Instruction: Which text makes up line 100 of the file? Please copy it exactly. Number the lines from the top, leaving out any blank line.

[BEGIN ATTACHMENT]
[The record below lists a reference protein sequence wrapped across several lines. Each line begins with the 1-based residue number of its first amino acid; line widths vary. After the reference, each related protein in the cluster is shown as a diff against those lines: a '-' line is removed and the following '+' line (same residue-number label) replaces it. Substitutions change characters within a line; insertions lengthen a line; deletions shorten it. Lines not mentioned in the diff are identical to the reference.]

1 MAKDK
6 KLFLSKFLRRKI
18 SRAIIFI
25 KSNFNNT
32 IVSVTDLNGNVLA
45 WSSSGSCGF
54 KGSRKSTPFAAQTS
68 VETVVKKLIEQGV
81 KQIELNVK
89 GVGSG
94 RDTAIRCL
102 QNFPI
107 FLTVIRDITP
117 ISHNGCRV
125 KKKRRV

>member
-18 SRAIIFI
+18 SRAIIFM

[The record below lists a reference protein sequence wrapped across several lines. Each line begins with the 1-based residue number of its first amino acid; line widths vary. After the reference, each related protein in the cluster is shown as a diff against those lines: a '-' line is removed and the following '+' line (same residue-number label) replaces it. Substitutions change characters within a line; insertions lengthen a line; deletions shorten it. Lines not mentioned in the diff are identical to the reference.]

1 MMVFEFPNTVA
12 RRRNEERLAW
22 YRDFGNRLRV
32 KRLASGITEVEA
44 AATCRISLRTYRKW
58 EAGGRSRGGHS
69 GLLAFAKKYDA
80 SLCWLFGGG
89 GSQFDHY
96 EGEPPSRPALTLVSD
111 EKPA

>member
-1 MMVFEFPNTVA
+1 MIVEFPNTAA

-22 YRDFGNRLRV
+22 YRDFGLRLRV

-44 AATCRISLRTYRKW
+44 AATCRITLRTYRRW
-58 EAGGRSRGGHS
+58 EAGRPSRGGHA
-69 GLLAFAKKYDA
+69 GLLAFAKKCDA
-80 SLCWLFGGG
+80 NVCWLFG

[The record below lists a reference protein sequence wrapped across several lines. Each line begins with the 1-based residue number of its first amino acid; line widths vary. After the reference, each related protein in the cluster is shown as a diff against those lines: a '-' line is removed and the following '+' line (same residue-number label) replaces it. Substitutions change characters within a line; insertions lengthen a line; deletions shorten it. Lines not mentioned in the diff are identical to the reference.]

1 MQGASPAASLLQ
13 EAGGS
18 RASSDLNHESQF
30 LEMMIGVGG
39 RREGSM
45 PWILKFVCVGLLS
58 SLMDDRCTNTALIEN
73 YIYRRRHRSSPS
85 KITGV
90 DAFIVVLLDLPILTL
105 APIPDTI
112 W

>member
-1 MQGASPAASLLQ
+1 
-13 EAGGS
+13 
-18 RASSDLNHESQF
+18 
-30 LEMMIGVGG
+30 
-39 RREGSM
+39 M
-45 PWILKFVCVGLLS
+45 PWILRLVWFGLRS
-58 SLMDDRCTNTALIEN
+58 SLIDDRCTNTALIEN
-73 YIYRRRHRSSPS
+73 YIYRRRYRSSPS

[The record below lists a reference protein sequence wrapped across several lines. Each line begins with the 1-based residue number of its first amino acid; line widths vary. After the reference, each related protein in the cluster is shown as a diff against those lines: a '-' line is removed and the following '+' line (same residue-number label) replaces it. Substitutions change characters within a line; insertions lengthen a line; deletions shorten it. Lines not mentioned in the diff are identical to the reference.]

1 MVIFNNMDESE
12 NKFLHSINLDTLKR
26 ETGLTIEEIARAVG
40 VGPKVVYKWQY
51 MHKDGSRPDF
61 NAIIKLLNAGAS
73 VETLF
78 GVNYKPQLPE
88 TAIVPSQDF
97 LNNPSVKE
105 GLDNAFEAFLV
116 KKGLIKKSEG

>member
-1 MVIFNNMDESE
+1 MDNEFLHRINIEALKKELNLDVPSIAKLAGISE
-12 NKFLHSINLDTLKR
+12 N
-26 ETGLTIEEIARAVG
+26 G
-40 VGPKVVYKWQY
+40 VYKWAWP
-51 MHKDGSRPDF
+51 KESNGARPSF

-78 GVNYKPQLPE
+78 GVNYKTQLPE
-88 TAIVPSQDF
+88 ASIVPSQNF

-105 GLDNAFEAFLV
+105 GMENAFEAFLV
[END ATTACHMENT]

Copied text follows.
+78 GVNYKTQLPE